Allbirds and Adidas to launch ‘the world’s most sustainable shoe’

Eco-shoe company Allbirds and international sports brand Adidas have teamed up to reduce the industry’s carbon footprint.

One startup, and one behemoth, Allbirds and Adidas have embarked upon a unique collaboration to develop a sustainable, high-performance, low-impact running sneaker. In a joint project, the footwear competitors have made it their mission to create a pair of athletic shoes with little-to-no carbon footprint by 2021.

The concept, which has been in the works for almost a year, aims to implement innovate supply-chain and manufacturing processes as well as the use of renewable material resources in order to set a new industry standard. A step closer to illustrating that sustainability, form, and function do not have to be mutually exclusive, the hope is that the shoe will be technical enough to eventually compete at the Olympics.

‘We don’t want to just participate in the sustainability conversation,’ says James Carnes, VP of adidas brand strategy. ‘We want to continue being catalysts and creators of substantial improvement, to influence industry practices forever.’ 

What both brands have in common, is their sheer dedication to reducing their environmental impact. With its Parley for the Oceans line, Adidas introduced recycled plastic to the mainstream and Allbirds has since brought natural, renewable resources like sugarcane and wool to the world of sports.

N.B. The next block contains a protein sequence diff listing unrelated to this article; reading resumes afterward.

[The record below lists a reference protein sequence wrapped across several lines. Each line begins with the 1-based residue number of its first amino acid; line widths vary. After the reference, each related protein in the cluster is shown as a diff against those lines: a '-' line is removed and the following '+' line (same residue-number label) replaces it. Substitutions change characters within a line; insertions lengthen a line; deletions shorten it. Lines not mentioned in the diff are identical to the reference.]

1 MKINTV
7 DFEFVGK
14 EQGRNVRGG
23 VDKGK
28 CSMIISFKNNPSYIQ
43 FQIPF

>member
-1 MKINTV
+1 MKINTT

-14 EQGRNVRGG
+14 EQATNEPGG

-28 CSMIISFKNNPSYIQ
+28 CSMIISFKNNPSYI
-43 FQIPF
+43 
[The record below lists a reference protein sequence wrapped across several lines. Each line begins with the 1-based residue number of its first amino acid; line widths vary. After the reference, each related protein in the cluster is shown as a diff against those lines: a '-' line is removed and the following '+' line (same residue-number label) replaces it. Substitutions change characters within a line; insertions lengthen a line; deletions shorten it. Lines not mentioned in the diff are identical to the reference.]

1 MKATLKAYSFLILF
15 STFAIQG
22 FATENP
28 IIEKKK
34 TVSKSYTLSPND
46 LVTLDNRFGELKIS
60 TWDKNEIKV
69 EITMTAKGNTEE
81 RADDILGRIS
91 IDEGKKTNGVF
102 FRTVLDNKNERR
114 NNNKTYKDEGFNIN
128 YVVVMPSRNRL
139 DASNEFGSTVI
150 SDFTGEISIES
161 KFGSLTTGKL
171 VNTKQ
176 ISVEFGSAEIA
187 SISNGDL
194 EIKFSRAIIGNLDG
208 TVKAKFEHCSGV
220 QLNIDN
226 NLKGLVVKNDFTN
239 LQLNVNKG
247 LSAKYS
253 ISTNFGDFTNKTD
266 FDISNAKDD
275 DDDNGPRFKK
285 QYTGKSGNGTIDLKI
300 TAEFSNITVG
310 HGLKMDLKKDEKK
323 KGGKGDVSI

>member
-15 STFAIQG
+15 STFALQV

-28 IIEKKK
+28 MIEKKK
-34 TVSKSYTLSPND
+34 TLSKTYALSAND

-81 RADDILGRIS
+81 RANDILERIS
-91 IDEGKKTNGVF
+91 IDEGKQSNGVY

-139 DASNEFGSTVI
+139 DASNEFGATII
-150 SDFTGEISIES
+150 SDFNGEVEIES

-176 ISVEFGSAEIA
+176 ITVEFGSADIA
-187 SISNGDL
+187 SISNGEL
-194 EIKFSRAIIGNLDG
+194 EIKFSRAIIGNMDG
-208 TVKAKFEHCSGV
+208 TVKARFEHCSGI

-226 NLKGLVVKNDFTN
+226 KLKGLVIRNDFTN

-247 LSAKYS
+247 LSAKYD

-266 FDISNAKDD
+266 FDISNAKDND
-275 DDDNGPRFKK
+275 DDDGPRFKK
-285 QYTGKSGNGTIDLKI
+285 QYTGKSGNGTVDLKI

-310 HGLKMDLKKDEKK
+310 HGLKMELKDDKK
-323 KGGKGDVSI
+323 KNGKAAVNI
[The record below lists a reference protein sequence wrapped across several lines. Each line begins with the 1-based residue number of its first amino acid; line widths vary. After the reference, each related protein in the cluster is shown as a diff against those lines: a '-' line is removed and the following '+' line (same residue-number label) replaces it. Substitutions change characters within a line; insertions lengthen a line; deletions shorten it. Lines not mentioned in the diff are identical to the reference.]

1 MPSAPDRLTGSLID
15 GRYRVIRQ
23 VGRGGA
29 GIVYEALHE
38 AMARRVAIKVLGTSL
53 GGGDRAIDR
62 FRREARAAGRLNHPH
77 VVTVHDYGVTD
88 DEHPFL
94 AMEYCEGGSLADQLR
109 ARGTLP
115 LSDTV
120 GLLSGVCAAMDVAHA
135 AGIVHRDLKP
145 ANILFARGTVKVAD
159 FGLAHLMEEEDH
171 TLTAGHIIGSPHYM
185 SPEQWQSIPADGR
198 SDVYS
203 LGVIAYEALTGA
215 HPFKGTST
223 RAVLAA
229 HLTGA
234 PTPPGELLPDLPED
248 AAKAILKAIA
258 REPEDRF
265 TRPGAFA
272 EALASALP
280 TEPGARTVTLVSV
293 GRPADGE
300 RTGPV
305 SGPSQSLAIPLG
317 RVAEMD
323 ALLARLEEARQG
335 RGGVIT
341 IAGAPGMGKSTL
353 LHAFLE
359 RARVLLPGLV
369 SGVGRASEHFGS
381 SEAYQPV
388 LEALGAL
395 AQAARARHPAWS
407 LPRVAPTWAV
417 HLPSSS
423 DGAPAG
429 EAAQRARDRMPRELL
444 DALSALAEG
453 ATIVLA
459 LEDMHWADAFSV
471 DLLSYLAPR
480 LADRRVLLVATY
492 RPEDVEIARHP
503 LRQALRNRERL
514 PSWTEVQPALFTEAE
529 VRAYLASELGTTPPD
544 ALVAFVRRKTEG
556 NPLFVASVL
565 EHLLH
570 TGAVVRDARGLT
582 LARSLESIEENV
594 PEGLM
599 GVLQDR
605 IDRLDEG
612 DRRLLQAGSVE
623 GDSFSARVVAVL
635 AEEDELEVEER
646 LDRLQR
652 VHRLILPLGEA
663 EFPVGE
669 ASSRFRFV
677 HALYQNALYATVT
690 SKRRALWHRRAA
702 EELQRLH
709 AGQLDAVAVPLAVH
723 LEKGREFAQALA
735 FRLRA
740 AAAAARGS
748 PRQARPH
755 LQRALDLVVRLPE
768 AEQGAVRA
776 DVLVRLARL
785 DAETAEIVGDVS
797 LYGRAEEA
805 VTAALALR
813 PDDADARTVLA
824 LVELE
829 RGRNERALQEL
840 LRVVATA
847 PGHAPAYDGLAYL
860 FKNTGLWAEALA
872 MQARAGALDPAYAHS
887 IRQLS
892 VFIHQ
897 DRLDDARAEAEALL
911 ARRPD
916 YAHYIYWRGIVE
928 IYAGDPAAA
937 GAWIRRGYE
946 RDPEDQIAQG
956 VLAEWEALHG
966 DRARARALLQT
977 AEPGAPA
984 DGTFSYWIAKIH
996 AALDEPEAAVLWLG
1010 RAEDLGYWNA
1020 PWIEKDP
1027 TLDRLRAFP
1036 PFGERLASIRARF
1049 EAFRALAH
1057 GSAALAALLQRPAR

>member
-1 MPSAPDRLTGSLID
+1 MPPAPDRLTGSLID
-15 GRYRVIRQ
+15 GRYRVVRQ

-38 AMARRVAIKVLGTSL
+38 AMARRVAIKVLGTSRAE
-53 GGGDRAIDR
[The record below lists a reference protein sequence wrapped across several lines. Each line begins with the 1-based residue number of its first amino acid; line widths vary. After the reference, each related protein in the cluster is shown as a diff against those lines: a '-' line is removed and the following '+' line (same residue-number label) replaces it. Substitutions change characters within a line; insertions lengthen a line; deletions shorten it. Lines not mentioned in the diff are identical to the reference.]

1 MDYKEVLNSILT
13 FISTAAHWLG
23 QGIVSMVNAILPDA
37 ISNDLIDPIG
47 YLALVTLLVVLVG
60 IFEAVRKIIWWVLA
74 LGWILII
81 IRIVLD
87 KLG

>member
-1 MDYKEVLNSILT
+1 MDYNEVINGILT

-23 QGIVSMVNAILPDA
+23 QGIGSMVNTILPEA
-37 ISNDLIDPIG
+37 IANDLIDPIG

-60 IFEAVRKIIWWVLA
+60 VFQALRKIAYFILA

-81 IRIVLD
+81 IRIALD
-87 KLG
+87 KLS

‘There is an urgent need to reduce our global carbon number, and this mission is bigger than just Allbirds or Adidas,’ adds CEO of Allbirds, Tim Brown. ‘Whether we realise it or not this is a race that we are all running together as a planet and it is one that trumps the day-to-day competition of individual companies. I am hopeful that this partnership will be an example for others to follow as we pursue a more sustainable, net zero carbon future.’

At the moment, the average running shoe has a carbon footprint of around 13.6kg CO2. The shoe that Allbirds and Adidas are currently working on will ideally have a dramatically reduced output of just 2kg or less. An ambitious goal indeed, but one with the potential to completely transform the future of footwear.

‘Getting to two kilograms is like running a two-minute mile,’ said Carnes. ‘It seems impossible, but that’s what gets us excited.’ Creating new products will never be good for the planet – production will always emit greenhouse gasses – but carrying out new strategies as Adidas has already done with its Futurecraft.Loop at least has the potential to minimise damage.

‘Our great hope is that this partnership will catalyse other people to share both their best ideas and research so that we can work together in the fight to live more sustainably,’ said Brown. ‘This is a problem that won’t be solved by one company alone.’

This is no easy task they’ve set out to complete, particularly in an industry renowned for its throwaway culture, but as technology continues to develop, Allbirds and Adidas are proving that this is only the beginning.

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